Frequently Asked Questions

Gering Chapel has heard thousands of questions, and has chosen to answer some of the most common questions we get asked regarding a funeral, a funeral service, and funeral homes.

- What is a funeral?
The funeral is a ceremony of proven value and worth for those who mourn. A funeral provides an place for survivors and others to share in the loss and express their love, respect and grief. This allows facing realistically the crisis that death may present. Through the funeral, the bereaved begin the process towards emotional recovery after their loss. 

- What type of service should I have?
Only you can solve that question. The type of service for the deceased, if not noted from a pre-plan, is then decided by the close family. The service is usually held at a place of funeral or place of worship. The service may depend on the religious denomination or with the wished of the family. We also offer a private service by invitation only where selected relatives and a few close friends attend the service. A memorial service is usually a service without the body present and can vary in ceremony and procedures according to the family and religious affiliation.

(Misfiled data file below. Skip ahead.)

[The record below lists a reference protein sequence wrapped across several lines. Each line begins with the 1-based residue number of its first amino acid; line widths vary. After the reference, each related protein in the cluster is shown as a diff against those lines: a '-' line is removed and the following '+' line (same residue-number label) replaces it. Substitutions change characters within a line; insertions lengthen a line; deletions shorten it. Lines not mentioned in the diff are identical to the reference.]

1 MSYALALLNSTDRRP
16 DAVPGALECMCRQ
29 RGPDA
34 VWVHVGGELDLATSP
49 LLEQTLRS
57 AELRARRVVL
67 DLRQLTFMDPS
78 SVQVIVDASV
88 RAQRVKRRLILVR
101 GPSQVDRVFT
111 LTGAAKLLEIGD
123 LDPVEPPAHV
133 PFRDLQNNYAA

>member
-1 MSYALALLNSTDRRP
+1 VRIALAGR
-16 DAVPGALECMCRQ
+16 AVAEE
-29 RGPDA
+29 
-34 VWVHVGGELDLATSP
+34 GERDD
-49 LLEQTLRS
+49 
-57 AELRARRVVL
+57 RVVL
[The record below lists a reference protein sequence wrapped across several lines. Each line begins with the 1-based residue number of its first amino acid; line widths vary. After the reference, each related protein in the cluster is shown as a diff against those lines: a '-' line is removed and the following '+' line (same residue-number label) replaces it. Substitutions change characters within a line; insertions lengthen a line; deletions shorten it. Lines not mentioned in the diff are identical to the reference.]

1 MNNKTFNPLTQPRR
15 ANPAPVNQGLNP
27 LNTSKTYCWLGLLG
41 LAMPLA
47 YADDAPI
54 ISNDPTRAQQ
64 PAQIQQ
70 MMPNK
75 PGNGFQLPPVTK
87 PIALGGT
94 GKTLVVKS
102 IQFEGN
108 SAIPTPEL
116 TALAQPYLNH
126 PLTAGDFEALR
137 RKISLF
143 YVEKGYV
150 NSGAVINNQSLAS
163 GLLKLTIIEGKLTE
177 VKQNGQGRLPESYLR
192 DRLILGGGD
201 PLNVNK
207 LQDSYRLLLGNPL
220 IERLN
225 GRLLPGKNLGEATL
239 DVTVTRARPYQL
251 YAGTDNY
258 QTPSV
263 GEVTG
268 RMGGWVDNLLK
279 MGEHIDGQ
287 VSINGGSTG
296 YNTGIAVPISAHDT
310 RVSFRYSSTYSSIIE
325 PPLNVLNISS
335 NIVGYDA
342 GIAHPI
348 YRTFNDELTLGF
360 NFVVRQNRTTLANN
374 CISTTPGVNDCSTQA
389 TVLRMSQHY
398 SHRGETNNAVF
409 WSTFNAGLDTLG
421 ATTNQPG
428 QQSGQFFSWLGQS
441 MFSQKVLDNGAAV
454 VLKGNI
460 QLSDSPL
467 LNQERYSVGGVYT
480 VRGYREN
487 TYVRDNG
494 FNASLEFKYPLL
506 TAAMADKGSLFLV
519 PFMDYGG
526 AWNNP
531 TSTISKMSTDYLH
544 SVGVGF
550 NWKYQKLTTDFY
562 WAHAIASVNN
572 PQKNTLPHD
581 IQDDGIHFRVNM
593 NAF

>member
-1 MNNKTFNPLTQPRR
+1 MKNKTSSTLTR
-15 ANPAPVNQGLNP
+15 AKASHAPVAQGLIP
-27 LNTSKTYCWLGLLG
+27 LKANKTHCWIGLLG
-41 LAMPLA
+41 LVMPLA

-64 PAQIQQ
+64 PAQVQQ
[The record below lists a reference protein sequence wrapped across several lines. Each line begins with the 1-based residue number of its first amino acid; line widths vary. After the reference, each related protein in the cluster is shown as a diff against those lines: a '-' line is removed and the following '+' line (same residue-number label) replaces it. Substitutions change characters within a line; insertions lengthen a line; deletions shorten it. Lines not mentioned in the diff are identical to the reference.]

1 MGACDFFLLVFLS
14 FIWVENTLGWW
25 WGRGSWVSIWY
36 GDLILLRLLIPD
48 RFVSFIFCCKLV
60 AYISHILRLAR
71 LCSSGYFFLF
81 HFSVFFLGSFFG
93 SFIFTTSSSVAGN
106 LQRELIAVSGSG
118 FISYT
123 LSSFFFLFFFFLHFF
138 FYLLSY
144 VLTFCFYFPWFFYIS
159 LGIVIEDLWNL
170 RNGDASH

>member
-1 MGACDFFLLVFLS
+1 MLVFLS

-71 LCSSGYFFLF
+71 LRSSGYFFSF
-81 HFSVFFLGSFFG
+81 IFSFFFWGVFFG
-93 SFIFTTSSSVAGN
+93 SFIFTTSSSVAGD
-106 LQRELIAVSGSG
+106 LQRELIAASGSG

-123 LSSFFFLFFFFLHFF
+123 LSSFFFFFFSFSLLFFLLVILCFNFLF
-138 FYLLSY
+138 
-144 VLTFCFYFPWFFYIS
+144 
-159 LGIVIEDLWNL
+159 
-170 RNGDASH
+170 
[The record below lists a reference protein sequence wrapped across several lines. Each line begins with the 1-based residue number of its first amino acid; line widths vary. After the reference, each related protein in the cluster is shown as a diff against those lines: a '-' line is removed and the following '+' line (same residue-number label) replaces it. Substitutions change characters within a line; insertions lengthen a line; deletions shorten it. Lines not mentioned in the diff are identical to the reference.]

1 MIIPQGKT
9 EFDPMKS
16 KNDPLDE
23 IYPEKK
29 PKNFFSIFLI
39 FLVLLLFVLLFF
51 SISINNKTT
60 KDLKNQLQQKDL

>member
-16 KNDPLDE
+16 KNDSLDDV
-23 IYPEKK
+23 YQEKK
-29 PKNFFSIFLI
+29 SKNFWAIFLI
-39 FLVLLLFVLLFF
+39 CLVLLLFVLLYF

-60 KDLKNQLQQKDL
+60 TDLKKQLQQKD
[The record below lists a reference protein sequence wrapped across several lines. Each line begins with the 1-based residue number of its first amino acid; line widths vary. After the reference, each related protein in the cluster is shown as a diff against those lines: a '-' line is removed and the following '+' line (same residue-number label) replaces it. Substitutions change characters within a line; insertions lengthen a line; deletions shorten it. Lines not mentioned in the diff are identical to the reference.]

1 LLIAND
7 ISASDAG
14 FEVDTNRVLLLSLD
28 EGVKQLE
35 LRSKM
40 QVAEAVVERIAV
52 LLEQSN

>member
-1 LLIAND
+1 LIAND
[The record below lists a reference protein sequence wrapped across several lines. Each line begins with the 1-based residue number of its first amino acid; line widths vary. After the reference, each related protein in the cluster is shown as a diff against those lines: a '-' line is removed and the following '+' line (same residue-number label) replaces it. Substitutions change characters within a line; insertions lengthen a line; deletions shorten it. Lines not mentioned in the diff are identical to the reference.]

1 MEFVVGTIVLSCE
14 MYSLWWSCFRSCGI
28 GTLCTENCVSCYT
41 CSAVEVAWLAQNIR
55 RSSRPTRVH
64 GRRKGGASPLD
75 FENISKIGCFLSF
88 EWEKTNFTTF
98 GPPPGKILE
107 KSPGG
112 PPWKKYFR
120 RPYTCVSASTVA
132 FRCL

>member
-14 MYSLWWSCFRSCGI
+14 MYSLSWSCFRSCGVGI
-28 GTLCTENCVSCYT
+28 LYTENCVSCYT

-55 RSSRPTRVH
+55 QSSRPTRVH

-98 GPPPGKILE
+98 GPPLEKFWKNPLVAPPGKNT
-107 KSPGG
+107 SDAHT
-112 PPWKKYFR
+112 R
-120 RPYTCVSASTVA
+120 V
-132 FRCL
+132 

- Can I personalize my funeral service?
Yes you can, in fact, we highly recommend it. A funeral is a celebration of life. Funeral directors are happy to discuss all the options available to you to make it tailored to your wishes. Contact us at (308) 436-5038 to explore the possibilities.

- Why should we have a public viewing?
Many believe that viewing aids help with the grieve process, by helping the bereaved recognize the reality of death. It is also part of many ethnic and cultural traditions. Viewing is encouraged for children, so long as the process is explained well. 

- Why do we need an obituary notice?
An obituary notice helps friends and the community know the death happened and the type o service to be held. A notice can be placed online or in the local newspaper. 

- What do funeral directors do?
Funeral directors are both in-charge and caregivers. In their administrative duties, they make the arrangements for transportation, complete necessary paperwork, and implement choices made by the family regarding the final disposition of the body. As caregivers, funeral directors are listeners, supports, and advisors. They have the wisdom in assisting with coping with death. Funeral directors can also help beyond the funeral service by connecting people with grief support groups.